Richard Wynne MP and Lyndelle Wilkinson

PBS 106.7FM secures $500,000 in funding to move to the Collingwood Arts Precinct

Holly Friedlander Liddicoat, 5th July 2018
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PBS 106.7FM has secured $500,000 to kick start its move to the Collingwood Arts Precinct thanks to the State Government of Victoria.

PBS 106.7FM is thrilled to be receiving $500,000 in funding from the State Government of Victoria to help the station move to The Collingwood Arts Precinct (CAP), as announced by local MP Richard Wynne at the PBS studios today.

This funding will make a huge difference to the station, as it goes about raising the more than $1.2 million required to relocate studios, transmission equipment and administrative functions to CAP.

Adrian Basso, General Manager PBS, said of the funding:

“We are extremely grateful to our local representative, Richard Wynne, and the State Government for their support of PBS and music in general. This funding makes it possible for us to achieve our dream of a stable, long-term home surrounded by creative and dynamic neighbours who share our passion for championing music in Melbourne.”

Since 1979, PBS has put its heart and soul into building a strong community of musicians, music lovers, music venues and businesses and members. The station exists to champion, nurture and grow Melbourne’s incredibly diverse and dynamic music community. It does this by broadcasting local and international music from gospel singing to death metal that is seldom, if ever, heard anywhere else. Among other things, it also trains and develops new and existing broadcasters, including from culturally and linguistically diverse communities, and runs programs that help address gender imbalance in the music sector.

With CAP developing only streets away, PBS immediately recognised the opportunity this shared and collaborative space could provide to improve access to, and increase the amount of, the exciting work the station does.

CAP also recognised the opportunities PBS, with its sole focus on music, could bring to the precinct, offering the station an anchor tenancy. The state's peak body Music Victoria and youth music organisation The Push also will be housed in the new arts precinct on Johnston Street, which will provide a multipurpose space for events and exhibitions, a training room for education programs, and meeting rooms for the music industry to share ideas. Something special is being created at Collingwood Arts Precinct and PBS will be at the heart of it.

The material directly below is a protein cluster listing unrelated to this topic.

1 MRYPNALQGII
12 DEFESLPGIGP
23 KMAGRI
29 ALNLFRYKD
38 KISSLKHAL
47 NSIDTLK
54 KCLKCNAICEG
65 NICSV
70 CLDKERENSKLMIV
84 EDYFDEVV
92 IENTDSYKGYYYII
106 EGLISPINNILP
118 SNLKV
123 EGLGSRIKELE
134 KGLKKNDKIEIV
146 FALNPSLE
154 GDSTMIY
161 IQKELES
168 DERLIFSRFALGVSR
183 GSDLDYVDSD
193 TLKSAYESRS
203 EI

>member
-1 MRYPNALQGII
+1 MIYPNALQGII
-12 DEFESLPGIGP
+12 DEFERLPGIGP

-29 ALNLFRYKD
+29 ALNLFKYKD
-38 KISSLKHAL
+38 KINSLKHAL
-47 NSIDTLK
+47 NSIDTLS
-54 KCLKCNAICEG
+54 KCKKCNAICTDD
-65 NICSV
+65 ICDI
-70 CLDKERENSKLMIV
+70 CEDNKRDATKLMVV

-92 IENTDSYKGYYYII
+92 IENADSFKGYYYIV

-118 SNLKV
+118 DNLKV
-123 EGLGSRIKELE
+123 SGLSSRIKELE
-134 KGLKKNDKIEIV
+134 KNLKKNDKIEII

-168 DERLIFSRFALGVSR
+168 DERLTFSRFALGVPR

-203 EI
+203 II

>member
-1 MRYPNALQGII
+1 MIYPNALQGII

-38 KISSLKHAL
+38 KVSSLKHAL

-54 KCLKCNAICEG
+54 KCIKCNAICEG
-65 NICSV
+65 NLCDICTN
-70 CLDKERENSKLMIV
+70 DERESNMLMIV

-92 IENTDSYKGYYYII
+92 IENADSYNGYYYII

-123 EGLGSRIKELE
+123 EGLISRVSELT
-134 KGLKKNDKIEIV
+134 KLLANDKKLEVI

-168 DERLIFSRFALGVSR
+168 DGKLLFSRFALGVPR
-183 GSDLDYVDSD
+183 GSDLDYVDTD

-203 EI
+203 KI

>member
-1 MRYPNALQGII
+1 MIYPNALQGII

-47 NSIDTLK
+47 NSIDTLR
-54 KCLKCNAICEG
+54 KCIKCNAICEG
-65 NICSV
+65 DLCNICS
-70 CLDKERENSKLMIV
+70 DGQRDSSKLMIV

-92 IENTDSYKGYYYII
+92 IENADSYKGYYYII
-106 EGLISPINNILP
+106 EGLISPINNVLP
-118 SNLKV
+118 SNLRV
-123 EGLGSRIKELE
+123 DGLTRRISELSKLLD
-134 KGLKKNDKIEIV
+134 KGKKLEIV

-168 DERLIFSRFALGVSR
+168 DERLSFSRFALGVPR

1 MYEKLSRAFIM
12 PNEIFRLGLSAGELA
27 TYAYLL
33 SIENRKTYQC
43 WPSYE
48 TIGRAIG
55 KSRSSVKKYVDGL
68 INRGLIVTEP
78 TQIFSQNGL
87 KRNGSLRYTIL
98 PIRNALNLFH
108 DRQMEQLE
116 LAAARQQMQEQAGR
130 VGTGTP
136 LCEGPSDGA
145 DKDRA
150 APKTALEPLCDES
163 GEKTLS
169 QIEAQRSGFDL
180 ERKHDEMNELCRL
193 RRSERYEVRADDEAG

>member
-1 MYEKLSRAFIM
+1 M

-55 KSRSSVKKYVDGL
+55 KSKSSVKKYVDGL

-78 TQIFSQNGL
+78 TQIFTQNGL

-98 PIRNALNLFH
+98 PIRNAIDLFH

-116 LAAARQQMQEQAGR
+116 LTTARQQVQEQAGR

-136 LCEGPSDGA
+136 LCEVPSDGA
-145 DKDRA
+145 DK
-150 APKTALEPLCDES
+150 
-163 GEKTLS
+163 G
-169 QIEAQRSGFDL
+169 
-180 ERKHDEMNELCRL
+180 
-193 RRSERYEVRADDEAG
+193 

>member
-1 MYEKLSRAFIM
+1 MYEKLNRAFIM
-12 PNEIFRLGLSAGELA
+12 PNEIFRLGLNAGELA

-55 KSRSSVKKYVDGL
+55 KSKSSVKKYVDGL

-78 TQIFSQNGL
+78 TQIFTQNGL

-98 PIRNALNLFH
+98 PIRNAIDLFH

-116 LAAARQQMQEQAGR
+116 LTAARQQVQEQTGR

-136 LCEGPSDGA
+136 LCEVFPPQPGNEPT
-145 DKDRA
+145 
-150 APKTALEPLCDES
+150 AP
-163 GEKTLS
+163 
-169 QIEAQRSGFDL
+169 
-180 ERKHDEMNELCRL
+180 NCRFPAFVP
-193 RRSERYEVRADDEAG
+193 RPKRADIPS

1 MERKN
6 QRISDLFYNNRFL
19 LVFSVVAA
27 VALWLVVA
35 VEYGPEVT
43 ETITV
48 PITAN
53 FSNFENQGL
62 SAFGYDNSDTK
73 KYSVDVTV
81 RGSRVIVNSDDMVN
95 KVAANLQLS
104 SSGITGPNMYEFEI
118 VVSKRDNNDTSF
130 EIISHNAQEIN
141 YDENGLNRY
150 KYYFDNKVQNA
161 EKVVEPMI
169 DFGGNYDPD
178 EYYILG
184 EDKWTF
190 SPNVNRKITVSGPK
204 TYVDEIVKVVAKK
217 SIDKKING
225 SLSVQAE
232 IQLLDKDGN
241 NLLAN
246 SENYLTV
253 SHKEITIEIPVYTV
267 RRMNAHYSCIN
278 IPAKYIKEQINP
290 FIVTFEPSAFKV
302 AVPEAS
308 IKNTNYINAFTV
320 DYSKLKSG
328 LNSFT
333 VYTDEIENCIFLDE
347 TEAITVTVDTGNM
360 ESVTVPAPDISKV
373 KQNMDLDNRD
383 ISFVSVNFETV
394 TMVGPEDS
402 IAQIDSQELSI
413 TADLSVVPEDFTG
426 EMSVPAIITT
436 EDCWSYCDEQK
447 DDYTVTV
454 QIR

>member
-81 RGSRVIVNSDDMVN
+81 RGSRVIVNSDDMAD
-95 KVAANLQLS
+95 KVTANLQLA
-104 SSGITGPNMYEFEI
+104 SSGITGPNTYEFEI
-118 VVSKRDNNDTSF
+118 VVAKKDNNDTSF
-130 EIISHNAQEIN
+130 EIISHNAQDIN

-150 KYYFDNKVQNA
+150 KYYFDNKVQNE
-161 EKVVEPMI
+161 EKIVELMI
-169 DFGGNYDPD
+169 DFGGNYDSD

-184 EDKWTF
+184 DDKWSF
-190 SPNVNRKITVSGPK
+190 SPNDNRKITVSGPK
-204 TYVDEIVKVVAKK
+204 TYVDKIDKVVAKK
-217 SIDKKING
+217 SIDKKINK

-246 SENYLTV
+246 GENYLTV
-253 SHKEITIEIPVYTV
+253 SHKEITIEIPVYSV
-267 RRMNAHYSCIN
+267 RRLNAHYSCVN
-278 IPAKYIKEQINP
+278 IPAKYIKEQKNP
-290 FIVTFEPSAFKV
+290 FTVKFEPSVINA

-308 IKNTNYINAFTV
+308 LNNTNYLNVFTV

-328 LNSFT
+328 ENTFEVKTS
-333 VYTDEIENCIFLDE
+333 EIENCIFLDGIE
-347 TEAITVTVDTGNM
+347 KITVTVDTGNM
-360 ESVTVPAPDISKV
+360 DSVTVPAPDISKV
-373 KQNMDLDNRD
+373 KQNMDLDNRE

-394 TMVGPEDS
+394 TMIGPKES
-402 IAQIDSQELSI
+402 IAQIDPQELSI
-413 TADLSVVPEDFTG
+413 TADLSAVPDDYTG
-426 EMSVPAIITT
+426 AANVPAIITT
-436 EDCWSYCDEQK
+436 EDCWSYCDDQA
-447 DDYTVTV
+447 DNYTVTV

PBS will launch a public fundraising appeal later in the year to raise the remaining funds required.

Richard Wynne MP said of the funding:

“PBS is one of the most treasured community broadcasters in Melbourne, and I’m delighted to see them move in to the fantastic Collingwood Arts Precinct. This funding of $500,000 will ensure they continue to be a strong centre of music and creativity in Collingwood for decades to come.”

Photo: Richard Wynne MP with PBS announcer Lyndelle Wilkinson. Photo by Aleisha Hall.

 

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Abstract
The community radio sector is experiencing a time of rapid growth in Australia. While community broadcasting participants generally welcome the sector’s growth, they have expressed concern over the lack of proportionate funding increase from the Federal government. The key issue is the need to find ways to enhance community radio’s sources of funding without imperilling its status as a not-for-profit sector, and as one main option, the deregulation of sponsorship time presently limited to five minutes per hour may enhance income generation for community radio. This paper argues that there is no inherent conflict between entrepreneurial principles and not-for-profit principles.